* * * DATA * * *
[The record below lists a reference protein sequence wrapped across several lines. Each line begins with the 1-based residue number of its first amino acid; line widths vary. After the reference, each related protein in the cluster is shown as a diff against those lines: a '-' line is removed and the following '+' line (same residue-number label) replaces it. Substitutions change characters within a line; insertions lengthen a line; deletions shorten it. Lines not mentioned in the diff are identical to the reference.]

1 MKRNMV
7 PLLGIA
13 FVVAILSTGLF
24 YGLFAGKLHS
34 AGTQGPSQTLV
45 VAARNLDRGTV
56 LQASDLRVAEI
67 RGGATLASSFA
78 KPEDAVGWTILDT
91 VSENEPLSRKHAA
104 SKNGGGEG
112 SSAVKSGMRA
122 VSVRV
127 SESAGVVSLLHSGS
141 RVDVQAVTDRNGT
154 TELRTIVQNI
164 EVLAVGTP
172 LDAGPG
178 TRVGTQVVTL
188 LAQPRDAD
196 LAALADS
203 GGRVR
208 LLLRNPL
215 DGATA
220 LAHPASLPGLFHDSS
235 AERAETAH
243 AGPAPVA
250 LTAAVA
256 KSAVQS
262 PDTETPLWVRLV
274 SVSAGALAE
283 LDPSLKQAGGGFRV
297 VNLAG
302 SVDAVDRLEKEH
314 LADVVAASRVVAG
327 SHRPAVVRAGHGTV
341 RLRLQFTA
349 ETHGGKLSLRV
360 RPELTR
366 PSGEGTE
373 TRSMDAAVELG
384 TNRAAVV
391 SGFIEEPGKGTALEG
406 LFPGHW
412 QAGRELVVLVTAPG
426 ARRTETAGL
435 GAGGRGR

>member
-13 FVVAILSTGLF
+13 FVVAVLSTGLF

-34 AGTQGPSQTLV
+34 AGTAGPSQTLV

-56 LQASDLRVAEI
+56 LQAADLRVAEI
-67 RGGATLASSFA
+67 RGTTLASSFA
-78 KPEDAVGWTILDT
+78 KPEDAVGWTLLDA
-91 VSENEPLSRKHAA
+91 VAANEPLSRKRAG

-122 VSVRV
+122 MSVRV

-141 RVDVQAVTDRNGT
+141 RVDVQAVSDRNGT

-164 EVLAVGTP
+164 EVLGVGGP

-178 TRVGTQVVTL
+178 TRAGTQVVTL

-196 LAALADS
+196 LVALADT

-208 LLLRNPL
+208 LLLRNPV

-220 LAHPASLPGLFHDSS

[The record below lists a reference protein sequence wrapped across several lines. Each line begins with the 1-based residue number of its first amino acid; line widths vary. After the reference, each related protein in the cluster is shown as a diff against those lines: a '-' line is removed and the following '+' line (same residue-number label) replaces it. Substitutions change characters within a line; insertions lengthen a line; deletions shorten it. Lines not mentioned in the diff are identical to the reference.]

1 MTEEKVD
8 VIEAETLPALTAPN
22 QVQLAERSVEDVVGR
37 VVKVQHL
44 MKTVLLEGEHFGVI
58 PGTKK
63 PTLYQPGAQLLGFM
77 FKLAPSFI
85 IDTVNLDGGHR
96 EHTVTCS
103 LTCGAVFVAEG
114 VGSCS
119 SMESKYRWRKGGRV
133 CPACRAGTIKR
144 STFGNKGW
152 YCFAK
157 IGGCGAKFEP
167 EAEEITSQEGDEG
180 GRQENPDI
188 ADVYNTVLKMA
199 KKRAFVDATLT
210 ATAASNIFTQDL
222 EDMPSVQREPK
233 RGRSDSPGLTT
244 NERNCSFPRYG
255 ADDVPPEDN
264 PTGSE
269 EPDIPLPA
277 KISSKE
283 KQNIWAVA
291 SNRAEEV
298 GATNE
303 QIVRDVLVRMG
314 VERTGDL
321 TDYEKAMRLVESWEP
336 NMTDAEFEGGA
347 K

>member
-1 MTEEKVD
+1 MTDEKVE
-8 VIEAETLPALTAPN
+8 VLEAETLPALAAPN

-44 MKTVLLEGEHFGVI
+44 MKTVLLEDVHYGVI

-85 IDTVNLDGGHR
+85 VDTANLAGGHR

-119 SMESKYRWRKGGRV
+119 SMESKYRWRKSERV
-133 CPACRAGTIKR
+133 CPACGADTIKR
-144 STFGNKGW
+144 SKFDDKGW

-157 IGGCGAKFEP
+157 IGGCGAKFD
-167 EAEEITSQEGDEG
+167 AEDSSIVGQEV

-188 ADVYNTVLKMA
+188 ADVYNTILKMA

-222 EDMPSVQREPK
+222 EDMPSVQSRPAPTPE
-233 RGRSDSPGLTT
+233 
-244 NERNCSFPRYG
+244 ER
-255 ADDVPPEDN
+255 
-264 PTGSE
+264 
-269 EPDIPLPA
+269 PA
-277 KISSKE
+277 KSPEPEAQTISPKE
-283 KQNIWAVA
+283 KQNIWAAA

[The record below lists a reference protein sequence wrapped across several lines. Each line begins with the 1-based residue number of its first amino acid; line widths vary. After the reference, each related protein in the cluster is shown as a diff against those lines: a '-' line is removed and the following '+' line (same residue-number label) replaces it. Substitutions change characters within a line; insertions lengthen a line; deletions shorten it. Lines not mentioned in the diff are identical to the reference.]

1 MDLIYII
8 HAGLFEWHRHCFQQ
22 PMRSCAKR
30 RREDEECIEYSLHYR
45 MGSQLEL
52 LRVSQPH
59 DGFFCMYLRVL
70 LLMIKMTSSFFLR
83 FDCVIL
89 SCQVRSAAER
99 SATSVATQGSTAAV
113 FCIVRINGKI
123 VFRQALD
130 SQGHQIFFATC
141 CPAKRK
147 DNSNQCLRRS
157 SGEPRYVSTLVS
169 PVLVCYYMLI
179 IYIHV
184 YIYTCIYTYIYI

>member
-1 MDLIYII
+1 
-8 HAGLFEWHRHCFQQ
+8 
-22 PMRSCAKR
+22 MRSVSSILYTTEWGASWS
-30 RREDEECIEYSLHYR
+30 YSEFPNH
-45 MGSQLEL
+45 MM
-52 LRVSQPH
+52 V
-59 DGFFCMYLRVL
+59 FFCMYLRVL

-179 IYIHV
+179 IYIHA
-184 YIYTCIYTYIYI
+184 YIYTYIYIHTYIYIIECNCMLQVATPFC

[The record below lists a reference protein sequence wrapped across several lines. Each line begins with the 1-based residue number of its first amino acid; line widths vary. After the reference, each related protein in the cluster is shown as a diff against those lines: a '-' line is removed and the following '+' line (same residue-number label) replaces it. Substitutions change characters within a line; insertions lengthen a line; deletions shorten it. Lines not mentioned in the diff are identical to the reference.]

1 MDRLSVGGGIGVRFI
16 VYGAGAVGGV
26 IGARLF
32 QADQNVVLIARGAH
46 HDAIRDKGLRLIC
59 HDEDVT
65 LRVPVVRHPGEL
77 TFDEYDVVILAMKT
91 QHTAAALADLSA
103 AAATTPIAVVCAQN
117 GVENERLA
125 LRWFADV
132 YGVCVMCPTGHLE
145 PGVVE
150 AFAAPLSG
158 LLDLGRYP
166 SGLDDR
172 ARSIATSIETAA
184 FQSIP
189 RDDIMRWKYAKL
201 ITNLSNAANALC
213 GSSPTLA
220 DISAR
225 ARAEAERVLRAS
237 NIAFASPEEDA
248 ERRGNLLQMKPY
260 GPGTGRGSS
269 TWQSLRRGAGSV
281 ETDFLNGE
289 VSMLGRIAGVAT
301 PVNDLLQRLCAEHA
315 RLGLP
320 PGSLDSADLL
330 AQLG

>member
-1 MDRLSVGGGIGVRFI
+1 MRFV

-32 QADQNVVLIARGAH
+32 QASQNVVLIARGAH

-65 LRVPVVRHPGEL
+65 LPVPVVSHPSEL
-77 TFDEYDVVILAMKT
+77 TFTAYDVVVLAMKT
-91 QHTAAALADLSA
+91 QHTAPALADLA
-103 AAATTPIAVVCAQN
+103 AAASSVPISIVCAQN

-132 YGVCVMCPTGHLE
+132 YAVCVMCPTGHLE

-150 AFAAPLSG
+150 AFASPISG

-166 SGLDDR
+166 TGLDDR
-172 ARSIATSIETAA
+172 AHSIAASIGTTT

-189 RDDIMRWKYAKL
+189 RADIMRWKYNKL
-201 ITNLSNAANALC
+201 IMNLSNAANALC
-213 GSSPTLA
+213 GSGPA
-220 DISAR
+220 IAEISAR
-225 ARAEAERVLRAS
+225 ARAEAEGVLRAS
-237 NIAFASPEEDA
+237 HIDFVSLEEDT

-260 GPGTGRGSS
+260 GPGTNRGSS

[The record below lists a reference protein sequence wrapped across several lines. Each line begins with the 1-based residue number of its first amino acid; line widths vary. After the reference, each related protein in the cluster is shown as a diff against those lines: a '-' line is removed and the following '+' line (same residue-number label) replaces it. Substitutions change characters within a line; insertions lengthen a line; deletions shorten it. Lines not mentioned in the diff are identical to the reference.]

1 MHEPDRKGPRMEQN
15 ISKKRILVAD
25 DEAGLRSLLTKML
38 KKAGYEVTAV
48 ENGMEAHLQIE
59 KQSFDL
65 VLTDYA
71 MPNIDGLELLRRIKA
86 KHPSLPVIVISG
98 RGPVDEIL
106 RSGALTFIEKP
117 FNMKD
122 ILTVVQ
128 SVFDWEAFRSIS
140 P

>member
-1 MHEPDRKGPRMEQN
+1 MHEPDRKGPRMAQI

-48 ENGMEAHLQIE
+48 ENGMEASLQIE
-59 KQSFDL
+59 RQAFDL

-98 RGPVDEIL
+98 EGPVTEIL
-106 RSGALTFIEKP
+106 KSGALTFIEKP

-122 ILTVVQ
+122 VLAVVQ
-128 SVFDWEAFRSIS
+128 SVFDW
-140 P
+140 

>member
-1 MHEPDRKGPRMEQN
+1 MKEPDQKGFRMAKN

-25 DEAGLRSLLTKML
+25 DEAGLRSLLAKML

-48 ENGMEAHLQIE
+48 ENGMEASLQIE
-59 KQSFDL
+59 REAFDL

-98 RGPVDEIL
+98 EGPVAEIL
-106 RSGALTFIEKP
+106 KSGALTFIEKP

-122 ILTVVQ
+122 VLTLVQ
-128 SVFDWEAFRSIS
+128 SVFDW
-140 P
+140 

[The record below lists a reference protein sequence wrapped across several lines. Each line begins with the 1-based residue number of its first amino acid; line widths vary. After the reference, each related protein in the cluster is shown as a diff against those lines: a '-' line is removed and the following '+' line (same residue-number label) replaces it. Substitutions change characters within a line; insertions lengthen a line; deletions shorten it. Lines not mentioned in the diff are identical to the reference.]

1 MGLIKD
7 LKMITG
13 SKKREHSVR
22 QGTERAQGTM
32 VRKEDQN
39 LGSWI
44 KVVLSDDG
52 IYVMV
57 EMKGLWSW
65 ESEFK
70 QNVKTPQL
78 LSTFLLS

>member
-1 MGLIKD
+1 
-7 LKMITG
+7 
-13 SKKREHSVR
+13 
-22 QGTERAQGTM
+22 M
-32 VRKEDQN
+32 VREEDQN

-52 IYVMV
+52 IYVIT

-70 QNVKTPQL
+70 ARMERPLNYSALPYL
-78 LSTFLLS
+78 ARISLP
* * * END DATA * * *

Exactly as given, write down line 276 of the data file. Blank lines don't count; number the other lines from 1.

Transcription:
>member